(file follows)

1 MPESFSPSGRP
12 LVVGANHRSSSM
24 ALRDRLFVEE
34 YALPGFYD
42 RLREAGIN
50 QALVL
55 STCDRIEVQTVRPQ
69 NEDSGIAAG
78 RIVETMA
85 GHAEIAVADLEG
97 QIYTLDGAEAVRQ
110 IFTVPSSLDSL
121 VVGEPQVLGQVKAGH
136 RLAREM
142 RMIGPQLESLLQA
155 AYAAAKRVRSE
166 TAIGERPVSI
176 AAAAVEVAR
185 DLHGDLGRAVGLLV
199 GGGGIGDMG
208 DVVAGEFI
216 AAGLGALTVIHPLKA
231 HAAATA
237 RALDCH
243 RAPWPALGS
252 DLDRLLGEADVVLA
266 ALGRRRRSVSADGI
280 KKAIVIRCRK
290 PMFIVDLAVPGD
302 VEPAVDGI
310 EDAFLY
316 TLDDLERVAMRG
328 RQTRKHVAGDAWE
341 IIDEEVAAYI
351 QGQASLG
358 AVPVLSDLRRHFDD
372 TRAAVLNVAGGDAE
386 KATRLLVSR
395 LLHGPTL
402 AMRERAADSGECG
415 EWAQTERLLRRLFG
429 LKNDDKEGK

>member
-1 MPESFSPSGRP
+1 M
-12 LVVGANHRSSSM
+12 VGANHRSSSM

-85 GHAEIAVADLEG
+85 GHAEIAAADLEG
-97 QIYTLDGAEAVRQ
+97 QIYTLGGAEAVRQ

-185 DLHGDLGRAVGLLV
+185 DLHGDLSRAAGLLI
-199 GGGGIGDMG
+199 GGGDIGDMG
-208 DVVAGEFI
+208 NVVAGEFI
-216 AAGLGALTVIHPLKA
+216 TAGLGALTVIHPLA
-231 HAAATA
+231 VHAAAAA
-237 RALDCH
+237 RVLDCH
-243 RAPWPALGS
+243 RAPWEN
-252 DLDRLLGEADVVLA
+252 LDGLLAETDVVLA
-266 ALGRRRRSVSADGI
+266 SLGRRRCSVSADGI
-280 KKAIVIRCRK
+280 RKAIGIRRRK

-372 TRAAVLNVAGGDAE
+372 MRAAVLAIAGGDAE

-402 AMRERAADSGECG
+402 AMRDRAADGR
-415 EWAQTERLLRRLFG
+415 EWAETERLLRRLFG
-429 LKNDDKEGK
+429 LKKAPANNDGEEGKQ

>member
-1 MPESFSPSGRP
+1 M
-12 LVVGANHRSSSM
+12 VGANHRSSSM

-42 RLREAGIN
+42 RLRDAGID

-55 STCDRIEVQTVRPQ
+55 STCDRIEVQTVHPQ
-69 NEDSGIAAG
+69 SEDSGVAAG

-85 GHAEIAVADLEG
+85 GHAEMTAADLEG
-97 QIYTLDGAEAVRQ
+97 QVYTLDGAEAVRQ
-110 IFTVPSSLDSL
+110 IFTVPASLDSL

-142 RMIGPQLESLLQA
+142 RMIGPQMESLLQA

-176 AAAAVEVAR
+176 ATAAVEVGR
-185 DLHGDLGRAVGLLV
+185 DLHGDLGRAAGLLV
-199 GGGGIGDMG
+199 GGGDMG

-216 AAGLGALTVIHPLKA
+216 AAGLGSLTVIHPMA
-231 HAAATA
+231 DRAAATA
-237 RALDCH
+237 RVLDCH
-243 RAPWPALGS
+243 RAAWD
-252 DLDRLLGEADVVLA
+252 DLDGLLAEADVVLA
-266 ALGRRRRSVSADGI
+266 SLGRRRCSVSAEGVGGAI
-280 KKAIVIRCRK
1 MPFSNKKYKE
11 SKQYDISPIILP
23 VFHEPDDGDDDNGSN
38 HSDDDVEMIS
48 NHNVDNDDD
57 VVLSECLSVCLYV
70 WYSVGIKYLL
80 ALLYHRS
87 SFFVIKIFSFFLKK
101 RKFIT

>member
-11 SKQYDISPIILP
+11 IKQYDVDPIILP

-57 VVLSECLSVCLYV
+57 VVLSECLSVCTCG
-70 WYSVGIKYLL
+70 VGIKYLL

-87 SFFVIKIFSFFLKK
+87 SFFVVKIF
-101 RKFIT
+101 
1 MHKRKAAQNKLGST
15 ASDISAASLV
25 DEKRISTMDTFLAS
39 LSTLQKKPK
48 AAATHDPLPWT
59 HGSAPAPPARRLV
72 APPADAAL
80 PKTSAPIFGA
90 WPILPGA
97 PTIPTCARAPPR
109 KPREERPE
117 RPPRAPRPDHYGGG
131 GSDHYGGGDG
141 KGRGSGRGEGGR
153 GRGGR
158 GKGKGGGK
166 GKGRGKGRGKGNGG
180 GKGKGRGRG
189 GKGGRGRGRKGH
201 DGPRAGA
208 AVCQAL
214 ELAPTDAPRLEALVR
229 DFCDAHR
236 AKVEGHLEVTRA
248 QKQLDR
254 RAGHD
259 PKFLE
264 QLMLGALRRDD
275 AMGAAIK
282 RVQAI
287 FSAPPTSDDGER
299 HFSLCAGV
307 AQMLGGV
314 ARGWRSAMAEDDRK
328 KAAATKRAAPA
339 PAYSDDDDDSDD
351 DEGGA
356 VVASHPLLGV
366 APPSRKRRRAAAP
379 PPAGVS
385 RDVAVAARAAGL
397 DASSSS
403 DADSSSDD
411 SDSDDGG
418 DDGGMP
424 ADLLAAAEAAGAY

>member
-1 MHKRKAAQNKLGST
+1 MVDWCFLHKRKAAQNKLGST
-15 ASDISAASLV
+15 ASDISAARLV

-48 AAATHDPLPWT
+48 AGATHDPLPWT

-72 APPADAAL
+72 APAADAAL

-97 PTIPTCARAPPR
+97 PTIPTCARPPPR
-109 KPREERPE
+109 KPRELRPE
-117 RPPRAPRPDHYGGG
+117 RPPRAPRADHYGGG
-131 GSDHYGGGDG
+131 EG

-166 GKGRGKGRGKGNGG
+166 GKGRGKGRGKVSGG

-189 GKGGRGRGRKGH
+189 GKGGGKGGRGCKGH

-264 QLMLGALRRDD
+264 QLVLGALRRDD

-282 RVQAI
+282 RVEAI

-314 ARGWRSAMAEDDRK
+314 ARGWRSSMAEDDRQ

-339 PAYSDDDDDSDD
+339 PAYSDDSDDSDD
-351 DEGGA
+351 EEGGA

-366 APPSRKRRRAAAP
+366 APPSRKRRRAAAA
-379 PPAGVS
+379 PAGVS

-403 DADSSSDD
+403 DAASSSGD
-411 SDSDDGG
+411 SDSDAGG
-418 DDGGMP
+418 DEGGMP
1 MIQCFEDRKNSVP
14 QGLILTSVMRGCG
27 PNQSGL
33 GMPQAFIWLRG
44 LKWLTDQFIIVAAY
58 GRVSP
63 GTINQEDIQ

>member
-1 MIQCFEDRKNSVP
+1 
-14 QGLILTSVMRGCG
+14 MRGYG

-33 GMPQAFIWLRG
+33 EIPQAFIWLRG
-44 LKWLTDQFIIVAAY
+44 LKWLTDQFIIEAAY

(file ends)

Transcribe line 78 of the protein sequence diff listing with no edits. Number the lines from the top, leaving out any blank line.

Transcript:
-429 LKNDDKEGK